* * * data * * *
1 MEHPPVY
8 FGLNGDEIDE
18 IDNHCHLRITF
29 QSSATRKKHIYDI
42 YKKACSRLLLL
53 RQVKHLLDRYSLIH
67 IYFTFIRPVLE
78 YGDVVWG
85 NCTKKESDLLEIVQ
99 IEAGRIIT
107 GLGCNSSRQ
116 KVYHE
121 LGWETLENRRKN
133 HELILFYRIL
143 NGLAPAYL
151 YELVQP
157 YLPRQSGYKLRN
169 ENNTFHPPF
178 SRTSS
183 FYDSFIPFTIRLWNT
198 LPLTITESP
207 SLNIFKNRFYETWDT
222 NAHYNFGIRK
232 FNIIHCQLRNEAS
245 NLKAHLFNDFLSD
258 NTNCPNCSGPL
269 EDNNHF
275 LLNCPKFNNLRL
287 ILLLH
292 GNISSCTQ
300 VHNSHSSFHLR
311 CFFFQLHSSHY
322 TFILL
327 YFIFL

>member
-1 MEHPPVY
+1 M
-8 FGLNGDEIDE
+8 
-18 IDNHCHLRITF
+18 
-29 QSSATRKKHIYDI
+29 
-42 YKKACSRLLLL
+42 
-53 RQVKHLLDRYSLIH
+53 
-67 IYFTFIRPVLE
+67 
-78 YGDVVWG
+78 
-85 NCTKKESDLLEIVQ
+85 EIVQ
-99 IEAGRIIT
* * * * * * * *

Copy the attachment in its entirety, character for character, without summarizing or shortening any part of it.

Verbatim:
1 MEHPPVY
8 FGLNGDEIDE
18 IDNHCHLRITF
29 QSSATRKKHIYDI
42 YKKACSRLLLL
53 RQVKHLLDRYSLIH
67 IYFTFIRPVLE
78 YGDVVWG
85 NCTKKESDLLEIVQ
99 IEAGRIIT
107 GLGCNSSRQ
116 KVYHE
121 LGWETLENRRKN
133 HELILFYRIL
143 NGLAPAYL
151 YELVQP
157 YLPRQSGYKLRN
169 ENNTFHPPF
178 SRTSS
183 FYDSFIPFTIRLWNT
198 LPLTITESP
207 SLNIFKNRFYETWDT
222 NAHYNFGIRK
232 FNIIHCQLRNEAS
245 NLKAHLFNDFLSD
258 NTNCPNCSGPL
269 EDNNHF
275 LLNCPKFNNLRL
287 ILLLH
292 GNISSCTQ
300 VHNSHSSFHLR
311 CFFFQLHSSHY
322 TFILL
327 YFIFL

>member
-1 MEHPPVY
+1 M
-8 FGLNGDEIDE
+8 
-18 IDNHCHLRITF
+18 
-29 QSSATRKKHIYDI
+29 
-42 YKKACSRLLLL
+42 
-53 RQVKHLLDRYSLIH
+53 
-67 IYFTFIRPVLE
+67 
-78 YGDVVWG
+78 
-85 NCTKKESDLLEIVQ
+85 EIVQ
-99 IEAGRIIT